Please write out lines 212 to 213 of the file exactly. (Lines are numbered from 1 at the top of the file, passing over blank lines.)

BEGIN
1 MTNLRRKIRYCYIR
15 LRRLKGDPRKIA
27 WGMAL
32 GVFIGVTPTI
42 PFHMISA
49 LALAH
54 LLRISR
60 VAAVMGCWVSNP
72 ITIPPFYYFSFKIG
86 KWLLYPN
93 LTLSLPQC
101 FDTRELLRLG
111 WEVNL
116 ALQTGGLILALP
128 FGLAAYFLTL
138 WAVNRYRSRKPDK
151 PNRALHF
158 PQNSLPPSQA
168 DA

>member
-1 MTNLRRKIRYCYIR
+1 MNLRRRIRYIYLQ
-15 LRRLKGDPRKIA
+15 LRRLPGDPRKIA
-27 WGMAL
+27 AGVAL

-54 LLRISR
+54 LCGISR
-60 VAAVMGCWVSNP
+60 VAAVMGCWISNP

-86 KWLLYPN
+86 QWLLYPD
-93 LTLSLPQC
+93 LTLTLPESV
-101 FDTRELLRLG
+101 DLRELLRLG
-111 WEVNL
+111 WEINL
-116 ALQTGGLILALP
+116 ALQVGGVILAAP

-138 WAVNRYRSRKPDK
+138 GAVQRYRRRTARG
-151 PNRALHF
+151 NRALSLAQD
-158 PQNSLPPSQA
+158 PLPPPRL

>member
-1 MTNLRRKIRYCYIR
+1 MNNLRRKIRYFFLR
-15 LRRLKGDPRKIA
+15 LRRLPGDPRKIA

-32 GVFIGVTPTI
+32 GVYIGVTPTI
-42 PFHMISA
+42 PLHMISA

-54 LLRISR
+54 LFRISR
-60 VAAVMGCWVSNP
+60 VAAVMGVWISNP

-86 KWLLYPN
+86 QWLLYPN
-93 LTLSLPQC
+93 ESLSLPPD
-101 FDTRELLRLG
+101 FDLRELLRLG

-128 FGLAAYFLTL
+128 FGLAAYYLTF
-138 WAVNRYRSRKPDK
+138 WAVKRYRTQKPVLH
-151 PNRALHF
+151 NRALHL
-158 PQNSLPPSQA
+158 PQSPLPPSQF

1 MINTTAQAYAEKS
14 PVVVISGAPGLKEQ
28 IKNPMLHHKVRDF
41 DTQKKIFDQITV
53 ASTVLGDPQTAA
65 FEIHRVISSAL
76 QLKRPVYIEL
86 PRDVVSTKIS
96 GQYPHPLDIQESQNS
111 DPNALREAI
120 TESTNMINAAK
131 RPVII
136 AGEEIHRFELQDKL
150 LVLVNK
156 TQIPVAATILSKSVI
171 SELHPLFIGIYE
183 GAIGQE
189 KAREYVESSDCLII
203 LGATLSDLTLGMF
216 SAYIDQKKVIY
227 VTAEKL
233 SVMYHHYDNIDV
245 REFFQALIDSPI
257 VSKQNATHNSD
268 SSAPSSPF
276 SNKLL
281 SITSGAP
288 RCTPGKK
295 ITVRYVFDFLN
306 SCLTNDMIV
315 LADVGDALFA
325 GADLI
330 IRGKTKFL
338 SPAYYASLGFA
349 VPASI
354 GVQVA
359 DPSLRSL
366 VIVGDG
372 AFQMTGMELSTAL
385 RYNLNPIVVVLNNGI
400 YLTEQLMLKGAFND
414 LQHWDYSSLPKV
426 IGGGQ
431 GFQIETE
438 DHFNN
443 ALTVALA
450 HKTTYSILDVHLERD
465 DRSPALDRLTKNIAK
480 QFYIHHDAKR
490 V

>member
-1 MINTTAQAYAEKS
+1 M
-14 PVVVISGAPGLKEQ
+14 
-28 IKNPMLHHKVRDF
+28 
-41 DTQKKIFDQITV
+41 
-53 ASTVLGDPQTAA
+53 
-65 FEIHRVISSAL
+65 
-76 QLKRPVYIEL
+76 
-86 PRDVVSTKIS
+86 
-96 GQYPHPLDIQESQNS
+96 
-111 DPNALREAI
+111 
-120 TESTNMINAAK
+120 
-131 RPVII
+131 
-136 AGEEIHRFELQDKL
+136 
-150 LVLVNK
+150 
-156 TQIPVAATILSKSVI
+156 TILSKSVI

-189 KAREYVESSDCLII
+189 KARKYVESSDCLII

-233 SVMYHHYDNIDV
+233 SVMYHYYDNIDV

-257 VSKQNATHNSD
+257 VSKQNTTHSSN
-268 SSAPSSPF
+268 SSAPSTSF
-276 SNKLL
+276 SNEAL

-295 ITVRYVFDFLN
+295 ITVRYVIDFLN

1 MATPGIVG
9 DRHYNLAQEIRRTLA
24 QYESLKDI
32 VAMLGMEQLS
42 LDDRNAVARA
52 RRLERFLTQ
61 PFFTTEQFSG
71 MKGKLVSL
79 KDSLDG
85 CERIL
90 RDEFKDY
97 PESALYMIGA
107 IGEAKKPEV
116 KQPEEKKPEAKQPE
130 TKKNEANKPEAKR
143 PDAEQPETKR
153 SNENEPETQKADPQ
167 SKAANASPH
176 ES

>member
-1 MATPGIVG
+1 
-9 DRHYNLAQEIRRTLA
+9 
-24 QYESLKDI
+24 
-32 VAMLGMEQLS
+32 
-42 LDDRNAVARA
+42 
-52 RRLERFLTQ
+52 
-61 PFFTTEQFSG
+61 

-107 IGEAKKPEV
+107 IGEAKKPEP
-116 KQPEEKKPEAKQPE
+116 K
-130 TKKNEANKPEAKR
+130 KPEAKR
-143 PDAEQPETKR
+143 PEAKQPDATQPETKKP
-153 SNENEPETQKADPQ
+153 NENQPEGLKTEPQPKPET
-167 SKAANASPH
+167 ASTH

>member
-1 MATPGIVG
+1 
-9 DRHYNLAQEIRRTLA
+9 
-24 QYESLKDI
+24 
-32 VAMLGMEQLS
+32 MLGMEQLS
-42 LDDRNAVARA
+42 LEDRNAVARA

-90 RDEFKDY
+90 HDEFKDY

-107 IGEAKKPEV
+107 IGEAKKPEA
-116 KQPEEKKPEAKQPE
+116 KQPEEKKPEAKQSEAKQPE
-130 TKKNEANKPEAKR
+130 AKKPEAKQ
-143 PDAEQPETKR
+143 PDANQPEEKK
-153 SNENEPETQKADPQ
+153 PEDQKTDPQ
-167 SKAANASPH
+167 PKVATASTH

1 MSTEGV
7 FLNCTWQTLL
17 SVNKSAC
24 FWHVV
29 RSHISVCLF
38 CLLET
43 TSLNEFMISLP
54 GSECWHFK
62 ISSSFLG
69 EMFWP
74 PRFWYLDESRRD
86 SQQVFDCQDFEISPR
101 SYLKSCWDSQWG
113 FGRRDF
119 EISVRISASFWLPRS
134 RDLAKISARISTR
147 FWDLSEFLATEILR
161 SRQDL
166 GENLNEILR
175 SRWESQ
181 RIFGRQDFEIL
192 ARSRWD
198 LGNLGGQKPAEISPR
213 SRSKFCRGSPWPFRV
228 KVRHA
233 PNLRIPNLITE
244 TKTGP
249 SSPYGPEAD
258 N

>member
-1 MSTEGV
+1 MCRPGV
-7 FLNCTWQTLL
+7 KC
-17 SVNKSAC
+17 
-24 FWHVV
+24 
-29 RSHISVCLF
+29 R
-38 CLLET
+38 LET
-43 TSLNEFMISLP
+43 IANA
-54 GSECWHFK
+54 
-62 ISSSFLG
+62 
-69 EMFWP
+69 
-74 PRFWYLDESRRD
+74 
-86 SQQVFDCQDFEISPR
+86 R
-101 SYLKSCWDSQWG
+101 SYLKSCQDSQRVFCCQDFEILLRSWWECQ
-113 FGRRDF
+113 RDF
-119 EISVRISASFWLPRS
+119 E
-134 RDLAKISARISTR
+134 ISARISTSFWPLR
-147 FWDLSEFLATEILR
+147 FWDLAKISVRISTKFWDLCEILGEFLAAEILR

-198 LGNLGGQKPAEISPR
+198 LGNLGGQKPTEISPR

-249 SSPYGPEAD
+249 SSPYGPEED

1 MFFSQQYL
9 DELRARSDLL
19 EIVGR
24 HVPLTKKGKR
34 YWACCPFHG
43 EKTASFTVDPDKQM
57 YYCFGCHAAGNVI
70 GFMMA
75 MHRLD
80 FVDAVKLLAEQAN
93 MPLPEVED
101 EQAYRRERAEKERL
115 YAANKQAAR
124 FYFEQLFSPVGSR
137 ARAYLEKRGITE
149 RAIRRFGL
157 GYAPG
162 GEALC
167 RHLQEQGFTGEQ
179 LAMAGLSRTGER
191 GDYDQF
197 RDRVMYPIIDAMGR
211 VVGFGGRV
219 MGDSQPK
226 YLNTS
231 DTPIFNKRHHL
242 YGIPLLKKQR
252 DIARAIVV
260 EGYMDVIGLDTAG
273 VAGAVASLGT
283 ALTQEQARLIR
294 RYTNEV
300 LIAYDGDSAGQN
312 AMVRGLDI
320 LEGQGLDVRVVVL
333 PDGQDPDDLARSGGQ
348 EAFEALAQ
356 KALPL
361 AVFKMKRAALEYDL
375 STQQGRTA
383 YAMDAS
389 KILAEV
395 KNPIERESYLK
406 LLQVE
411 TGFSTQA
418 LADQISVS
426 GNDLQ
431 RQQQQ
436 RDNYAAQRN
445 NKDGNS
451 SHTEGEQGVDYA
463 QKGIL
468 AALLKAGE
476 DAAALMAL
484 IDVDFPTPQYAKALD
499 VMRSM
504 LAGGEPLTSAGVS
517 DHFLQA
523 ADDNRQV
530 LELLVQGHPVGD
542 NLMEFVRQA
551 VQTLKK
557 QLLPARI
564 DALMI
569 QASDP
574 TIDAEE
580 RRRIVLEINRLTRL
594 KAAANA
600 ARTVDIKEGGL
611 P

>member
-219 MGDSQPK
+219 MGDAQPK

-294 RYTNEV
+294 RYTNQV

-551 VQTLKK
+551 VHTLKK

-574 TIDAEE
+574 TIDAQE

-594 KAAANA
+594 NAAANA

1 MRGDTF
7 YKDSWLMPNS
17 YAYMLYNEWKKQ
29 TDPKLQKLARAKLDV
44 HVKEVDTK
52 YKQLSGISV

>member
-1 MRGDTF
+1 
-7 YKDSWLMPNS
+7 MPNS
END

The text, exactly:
+167 ASTH

>member